Some may say I'm not the best person to be giving out driving test advice. After all, it took me three attempts to get my license. However, during those three 40-minute tests, I learned a hell of a lot. With the summer arriving and the roads filling up with learner drivers, here are eight top tips to passing your test.
1. Take it slow, but not too slow
Awareness and reaction time is key to passing your test. The slower you go, the more time you will have to do those two things. However don't go too slow otherwise you will get yourself a minor. Whilst it is important to look confident when driving, in certain situations slowing yourself down can be the difference between passing and failing.
2. Spend time around the test centre
I won't lie, I failed my first test at the centre itself. It wasn't the eye sight test or the vehicle safety questions. It was the exit to the car park. There were two distinct lanes for going left or right and I was going right. Due to my nerves and a lack of common sense at that exact time, however, I got in the wrong lane. My tip to you is to spend plenty of time getting used to and familiar with the roads near the test centre and entering and exiting the car parks.
3. Revise your theory again
A really important thing to do prior to your test is to revise the road signs, road markings and the highway code. Some learner-drivers do their theory test months before they actually sit their driving test (I did) so it's important to be completely confident with the theory.
4. Reading the numberplate
It may seem silly, but the first thing you do in your test is read the numberplate of a car 20 meters away. If you can't do that, you have automatically failed. However you don't know that at the time, you only find out at the very end. Imagine how frustrating it would be to find out that you failed the test at the very beginning? (I only know too well.) It seems stupid but it's best to be as prepared as possible.
5. If you go the wrong way, don't panic
You will not fail your test if you go the wrong way, miss an exit or take the wrong roundabout exit. Sometimes it might be more dangerous to take the right exit, which could cause you to fail anyway. Examiners have tens of different routes and know the city or town like the back of their hand, so it's not a problem.
6. Keep calm if you make a mistake
If you make an error during your test, it's best to keep your chin up, keep calm and carry on driving. It may mean that you fail your test but the examiners will see that you are a good driver and it will be an experience that you can build on for the next attempt. More often than not, it isn't as serious as you think so it's not worth dwelling on.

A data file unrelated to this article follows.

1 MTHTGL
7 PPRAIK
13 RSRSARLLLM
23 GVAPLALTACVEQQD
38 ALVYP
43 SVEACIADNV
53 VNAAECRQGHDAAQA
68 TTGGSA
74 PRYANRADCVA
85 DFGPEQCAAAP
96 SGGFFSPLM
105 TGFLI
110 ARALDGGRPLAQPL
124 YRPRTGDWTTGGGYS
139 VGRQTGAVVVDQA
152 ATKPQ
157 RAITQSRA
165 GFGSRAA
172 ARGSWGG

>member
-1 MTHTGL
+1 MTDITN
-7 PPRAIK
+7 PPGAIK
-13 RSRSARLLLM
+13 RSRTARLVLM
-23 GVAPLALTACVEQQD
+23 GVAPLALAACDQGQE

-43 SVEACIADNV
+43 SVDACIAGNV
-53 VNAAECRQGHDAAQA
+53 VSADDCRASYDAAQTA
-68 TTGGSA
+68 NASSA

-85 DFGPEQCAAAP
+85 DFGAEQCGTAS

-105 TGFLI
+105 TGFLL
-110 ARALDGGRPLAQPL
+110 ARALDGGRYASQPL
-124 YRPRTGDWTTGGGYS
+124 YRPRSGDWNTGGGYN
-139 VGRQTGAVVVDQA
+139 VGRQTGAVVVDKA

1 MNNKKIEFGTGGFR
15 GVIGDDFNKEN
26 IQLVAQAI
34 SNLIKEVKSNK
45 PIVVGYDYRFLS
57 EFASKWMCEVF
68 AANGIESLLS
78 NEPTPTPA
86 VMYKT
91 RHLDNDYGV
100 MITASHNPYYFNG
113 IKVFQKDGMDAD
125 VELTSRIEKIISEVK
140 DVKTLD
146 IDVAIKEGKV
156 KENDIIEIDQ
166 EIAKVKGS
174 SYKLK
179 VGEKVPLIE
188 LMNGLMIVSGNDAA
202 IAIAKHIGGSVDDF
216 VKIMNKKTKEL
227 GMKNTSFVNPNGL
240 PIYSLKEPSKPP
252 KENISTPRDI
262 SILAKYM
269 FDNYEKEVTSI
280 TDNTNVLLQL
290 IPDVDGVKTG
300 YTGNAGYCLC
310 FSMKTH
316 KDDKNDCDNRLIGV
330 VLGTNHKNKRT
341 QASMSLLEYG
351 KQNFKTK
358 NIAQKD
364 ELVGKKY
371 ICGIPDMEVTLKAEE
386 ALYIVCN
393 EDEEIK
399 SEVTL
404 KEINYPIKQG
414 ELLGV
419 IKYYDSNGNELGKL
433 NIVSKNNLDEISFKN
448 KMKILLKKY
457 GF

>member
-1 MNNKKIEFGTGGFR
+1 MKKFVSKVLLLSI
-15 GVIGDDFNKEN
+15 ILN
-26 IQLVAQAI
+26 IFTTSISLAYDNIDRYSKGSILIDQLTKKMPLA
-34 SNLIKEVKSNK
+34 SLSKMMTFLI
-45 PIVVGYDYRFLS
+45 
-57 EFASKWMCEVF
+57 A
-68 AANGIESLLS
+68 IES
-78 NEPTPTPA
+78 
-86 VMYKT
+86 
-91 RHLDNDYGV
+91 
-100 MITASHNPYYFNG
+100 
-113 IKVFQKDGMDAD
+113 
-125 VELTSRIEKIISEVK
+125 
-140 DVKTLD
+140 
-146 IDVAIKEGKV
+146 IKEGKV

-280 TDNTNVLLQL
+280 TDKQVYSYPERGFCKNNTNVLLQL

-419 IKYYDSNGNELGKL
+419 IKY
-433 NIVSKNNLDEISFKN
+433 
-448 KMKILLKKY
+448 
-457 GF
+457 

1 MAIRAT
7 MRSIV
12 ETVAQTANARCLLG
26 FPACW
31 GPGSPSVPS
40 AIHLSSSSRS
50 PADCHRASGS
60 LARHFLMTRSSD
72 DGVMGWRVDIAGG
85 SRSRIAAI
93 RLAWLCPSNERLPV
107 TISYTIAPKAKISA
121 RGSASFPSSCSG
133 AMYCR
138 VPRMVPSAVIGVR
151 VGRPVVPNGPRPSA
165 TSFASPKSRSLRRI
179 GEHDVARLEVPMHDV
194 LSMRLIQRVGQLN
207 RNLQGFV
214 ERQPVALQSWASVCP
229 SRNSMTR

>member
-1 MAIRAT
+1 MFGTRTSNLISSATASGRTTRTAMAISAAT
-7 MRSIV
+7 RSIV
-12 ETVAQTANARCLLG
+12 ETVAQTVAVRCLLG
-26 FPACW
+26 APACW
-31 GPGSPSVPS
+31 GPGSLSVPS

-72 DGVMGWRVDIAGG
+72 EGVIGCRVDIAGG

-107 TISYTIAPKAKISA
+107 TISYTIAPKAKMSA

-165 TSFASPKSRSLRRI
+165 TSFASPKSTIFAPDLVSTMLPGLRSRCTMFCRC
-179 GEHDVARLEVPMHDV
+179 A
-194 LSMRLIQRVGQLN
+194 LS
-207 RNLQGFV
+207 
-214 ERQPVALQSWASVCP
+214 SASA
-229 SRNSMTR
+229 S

Also, you can't find out until after the test so it's not worth thinking about until you get back to the test centre. I was in that situation and hearing the examiner tell me that I'm a good driver and deserved to pass had I not made that one error was actually a big boost in my confidence.
7. Mirrors, mirrors, mirrors
Use. Your. Mirrors. I can't say it enough. Getting three minors in one category is a fail and not using your mirrors is more often than not the most common cause of this. It is hugely important in any manoeuvre - whether that be parking or pulling away from the kerb - to use all your mirrors as much as possible. It may seem like you are always looking in your mirrors, but observation and awareness are two of the key skills to driving.
8. Practice, practice, practice
Don't rush into your test. Have as many lessons as you feel comfortable with and when you are feeling confident or getting closer to that point, book it. There is usually a waiting time of between three and five weeks depending on the driving test centre. When you feel confident, that's when you are most likely to pass your test.
Obey all these tips and you should be good to go. It may seem daunting beforehand but I assure you, it isn't as bad as you think. Go at your own pace and be observant at all times.